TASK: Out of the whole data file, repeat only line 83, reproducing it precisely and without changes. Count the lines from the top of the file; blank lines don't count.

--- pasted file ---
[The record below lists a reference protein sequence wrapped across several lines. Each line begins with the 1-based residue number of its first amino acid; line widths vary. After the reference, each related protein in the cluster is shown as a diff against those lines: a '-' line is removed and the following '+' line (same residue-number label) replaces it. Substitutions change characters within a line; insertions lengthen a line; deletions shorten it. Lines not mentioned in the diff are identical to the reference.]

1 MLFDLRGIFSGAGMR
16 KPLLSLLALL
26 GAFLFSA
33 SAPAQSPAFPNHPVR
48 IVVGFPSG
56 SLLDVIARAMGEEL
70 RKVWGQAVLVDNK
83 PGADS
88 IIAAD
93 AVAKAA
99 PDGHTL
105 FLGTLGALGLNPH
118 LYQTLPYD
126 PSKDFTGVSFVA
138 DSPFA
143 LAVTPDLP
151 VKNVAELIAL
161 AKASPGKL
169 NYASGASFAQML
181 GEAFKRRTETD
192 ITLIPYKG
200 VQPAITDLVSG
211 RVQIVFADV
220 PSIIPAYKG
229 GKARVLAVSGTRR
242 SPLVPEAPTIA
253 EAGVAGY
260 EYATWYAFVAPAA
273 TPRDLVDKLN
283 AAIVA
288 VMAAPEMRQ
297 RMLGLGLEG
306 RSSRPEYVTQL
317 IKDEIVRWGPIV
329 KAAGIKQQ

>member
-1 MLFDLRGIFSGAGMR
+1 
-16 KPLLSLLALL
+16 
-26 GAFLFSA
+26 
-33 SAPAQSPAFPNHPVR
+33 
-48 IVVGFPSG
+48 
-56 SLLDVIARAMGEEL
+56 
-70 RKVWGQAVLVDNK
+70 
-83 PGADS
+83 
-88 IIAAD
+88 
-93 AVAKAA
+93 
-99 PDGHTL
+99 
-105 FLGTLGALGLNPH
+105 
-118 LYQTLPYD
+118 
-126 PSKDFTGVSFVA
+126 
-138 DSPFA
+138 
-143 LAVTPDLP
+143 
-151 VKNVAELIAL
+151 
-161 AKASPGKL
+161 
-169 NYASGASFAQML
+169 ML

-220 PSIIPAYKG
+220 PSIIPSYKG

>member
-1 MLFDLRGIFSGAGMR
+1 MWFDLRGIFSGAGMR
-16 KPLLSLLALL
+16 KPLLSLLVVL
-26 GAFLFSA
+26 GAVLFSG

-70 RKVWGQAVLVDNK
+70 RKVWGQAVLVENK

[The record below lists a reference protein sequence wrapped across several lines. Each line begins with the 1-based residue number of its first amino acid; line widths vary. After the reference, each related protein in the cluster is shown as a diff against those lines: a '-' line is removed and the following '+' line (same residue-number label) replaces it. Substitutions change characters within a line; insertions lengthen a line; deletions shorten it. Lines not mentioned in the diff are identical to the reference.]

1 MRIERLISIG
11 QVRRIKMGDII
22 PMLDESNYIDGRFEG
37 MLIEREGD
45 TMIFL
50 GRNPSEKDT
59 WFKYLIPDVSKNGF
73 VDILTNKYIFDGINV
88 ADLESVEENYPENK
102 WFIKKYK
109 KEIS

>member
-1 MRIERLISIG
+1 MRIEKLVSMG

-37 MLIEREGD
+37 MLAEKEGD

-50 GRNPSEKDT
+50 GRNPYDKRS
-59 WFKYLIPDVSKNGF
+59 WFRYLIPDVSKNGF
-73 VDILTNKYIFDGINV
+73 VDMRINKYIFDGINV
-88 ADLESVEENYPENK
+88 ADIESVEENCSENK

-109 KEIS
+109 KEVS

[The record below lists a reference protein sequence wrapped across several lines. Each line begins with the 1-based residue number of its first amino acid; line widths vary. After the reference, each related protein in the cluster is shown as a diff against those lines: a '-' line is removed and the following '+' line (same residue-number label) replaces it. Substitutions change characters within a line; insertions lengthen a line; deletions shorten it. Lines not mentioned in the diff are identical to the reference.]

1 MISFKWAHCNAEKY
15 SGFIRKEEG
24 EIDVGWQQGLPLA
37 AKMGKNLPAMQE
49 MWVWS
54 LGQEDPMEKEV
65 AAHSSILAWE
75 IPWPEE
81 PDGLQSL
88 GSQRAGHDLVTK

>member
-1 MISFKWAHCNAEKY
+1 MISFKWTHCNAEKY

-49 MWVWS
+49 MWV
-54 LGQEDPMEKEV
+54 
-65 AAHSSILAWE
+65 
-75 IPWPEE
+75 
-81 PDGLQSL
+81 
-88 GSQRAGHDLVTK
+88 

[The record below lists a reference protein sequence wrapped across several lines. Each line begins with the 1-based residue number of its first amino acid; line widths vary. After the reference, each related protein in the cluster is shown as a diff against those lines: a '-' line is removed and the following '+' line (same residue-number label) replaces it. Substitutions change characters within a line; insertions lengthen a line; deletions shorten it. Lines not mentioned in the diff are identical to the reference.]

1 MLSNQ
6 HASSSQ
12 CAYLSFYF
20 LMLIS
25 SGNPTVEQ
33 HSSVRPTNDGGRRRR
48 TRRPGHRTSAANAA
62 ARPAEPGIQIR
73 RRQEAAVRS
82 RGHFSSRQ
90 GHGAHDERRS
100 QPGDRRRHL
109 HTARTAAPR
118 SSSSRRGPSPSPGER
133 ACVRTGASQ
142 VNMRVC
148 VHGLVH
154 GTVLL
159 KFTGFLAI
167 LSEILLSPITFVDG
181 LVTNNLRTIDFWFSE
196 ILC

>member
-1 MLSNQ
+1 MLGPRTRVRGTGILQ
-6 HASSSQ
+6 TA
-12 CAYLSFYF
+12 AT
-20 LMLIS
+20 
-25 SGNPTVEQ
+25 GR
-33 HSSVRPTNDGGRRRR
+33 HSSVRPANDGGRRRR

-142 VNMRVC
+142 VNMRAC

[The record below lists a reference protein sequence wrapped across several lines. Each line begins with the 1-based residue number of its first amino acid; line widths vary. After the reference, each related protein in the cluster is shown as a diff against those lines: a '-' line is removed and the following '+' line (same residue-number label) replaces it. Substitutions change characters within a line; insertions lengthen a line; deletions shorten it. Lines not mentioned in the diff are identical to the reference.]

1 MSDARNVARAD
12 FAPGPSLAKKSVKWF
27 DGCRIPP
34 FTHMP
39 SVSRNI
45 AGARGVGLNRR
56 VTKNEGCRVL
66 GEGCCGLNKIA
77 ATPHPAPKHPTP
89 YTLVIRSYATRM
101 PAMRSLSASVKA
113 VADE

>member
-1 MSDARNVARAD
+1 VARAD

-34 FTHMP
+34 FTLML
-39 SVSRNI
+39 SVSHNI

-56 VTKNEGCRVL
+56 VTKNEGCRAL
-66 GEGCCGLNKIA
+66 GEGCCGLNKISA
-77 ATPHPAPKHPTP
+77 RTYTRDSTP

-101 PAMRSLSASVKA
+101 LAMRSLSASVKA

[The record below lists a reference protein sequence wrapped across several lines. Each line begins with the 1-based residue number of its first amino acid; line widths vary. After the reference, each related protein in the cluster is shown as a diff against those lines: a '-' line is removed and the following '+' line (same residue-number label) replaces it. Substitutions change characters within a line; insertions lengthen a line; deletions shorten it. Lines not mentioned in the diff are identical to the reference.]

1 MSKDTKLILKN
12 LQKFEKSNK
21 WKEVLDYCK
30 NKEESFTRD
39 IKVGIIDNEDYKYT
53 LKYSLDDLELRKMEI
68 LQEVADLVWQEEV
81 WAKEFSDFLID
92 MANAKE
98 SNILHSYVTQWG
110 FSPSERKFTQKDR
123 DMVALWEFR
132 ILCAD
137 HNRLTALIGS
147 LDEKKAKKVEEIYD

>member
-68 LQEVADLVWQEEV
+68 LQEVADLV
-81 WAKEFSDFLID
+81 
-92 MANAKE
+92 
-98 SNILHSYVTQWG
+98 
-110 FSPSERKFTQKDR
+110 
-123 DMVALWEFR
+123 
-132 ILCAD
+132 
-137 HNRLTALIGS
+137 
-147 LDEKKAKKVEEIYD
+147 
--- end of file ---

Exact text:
-26 GAFLFSA